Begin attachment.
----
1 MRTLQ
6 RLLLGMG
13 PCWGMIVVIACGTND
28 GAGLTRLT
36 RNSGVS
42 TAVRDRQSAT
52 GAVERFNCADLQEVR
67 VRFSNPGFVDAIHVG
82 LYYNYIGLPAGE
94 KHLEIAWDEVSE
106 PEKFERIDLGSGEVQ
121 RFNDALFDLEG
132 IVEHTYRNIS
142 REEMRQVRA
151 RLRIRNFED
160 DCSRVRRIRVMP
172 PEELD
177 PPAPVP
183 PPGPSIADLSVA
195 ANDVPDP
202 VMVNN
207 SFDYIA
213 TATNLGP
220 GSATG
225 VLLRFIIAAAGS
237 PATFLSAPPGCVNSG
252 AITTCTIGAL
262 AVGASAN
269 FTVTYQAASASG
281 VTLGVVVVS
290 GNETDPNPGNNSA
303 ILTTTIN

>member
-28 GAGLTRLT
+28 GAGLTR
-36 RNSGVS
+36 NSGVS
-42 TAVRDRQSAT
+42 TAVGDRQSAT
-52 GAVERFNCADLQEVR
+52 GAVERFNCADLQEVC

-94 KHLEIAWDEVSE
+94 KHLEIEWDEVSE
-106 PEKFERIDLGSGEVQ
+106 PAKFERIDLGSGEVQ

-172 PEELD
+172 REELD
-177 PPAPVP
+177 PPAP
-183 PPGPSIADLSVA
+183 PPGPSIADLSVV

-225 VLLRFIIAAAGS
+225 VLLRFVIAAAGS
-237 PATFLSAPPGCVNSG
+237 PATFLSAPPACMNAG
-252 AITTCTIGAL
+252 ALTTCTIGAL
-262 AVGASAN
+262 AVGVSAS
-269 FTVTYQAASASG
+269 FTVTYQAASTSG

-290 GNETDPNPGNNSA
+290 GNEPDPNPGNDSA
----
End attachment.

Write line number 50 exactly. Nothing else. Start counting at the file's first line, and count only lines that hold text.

-183 PPGPSIADLSVA